missile defense technologies, and the real progress toward
deployment of missile defense capabilities by the United States and
"Support multinational dialog to define the merits of system
interoperability with regard to improving missile defense
capabilities. This dialog should support the identification of
opportunities for cost savings and collaborative development of
defenses in response to proliferated threats.
- 05:55pm Apr 20, 2002 EST (#1578
"Participation in the conference is restricted to those delegates
meeting conference security requirements. Conference participation
is by invitation ONLY. Some sessions may be unclassified, but the
material presented and the not-for-attribution format of this
conference mandates this exclusive policy. Delegates are expected
from more than 20 nations, to include: Australia, Belgium, Canada,
the Czech Republic, Denmark, Finland, France, Greece, Hungary,
Italy, Israel, Japan, the Netherlands, Norway, Poland, Portugal, the
Republic of Korea, Russia, Spain, Sweden, Switzerland, Turkey, the
Ukraine, the United Kingdom~ and the United States. Representatives
of international organizations such as NATO, SHAPE, and the Assembly
of the European Union may also attend. Participants must meet
need-to-know criteria to attend the first and second days of the
" Delegates participating in the restricted! classified sessions
must present evidence of national support of a current clearance to
receive classified information. These delegates should demonstrate
national authority to receive U.S. SECRET or its national
equivalent, to include NATO SECRET, in addition to validating a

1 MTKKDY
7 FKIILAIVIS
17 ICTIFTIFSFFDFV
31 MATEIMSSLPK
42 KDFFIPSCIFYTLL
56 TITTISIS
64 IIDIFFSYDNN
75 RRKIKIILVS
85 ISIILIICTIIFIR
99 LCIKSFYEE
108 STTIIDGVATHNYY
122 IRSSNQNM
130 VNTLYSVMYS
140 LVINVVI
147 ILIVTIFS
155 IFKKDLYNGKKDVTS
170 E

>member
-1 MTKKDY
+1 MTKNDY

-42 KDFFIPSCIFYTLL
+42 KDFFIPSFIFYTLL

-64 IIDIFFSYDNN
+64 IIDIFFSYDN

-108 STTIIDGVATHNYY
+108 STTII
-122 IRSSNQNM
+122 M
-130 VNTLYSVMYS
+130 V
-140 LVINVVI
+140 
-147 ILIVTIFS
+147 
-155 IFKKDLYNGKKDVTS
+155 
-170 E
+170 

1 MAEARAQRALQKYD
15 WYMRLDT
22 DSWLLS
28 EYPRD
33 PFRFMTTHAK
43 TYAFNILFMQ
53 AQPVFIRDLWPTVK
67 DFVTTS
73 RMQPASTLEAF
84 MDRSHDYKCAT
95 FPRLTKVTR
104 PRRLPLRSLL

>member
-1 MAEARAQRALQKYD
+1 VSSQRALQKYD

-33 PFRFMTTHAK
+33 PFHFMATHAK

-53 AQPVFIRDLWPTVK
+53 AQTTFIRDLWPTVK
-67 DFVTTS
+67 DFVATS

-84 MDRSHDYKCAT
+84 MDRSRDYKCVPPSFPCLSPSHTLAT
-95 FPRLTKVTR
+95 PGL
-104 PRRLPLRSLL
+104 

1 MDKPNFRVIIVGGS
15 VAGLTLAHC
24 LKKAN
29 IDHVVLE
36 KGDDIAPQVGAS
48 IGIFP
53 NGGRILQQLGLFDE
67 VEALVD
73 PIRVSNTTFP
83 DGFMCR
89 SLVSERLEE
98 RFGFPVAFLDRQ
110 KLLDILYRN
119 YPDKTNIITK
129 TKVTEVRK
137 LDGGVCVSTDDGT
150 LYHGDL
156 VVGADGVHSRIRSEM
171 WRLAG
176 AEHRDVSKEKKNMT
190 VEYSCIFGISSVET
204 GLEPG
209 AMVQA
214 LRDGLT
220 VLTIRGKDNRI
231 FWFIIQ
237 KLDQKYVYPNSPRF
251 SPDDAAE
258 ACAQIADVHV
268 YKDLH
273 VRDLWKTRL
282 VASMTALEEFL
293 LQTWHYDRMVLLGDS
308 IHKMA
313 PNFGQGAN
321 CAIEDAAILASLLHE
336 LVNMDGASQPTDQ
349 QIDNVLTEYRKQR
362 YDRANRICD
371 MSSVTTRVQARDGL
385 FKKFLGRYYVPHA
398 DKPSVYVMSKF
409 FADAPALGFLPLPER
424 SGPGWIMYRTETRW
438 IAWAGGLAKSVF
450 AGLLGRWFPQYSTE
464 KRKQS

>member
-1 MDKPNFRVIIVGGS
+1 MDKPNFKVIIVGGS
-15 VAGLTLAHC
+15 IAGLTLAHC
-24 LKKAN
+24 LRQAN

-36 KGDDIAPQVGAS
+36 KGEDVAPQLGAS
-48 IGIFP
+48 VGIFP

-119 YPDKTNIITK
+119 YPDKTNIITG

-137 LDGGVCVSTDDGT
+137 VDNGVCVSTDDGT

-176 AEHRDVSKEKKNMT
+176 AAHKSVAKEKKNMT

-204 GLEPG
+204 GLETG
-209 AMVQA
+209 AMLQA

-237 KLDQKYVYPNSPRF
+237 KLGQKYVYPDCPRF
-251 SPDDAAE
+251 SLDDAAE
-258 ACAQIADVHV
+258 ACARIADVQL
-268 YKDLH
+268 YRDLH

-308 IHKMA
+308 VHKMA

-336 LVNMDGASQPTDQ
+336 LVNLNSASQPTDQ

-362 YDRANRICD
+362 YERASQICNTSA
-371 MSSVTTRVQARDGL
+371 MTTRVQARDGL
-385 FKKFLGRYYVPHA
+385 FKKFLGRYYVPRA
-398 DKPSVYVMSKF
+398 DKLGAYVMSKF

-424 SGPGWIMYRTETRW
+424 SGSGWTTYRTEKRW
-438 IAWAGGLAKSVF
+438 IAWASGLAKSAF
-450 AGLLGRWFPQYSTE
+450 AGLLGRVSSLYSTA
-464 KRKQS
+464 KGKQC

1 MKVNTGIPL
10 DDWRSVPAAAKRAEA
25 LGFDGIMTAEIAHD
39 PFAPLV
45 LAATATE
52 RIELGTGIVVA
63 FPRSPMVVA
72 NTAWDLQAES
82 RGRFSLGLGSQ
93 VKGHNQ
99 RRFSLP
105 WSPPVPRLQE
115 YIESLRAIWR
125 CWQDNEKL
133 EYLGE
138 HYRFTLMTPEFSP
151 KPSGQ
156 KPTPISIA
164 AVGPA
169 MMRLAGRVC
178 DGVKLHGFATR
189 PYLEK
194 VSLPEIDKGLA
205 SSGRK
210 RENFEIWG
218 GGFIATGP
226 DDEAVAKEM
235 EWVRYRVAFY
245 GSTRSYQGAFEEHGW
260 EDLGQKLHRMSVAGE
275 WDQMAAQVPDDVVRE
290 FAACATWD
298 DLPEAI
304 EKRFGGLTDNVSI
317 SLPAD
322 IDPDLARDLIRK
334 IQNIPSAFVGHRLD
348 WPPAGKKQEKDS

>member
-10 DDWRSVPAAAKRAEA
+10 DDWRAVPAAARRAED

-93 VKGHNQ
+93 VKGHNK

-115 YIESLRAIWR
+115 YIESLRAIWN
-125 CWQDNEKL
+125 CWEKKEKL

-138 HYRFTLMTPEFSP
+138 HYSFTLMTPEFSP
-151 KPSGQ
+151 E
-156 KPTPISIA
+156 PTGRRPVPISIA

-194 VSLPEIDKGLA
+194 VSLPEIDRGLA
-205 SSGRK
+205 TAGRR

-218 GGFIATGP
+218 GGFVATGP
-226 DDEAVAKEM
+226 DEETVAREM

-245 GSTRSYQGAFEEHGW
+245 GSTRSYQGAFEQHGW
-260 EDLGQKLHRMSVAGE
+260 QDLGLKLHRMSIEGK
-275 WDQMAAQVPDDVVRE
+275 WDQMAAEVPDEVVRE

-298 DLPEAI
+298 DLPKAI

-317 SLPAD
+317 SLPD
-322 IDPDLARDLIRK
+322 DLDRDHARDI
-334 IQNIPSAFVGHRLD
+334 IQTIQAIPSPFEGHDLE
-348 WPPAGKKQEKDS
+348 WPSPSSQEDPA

delegate’s need-to-know credentials.
"Conference interactive Wargame-A NEW LOOK!
"The Year 2002 conference will provide interested delegates the
opportunity to participate in an all-new, three-hour, missile
"Participants will take part in an offensive planning session and
a missile defense planning session, where key issues in missile
defense will be examined through the use of a comprehensive
scenario. Then, participants will use their chosen defensive design
in an advanced computer-aided simulation developed by the Joint
National Integration Center (JN IC). Players will assume the duties
of key missile defenders and pit themselves and their defensive
systems against a realistic missile attack. Real-world constraints
such as a limited number of interceptors, coalition rules of
engagement, National Command Authority directives, and command and
control networks add to the excitement and create an unparalleled
"A number of sessions will be held on the 4th and 5th of June,
with a night session planned for the evening of the 4th. Interested
delegates are asked to mark “OPTION 3” on the AIAA Registration
form. Conference staff will assign delegates to one of the scheduled
sessions, with as many delegates as possible included in the
wargame. Wargame assignments will be provided at the Conference
Registration. Results of the Wargame will be presented to the entire
conference during plenary session 8.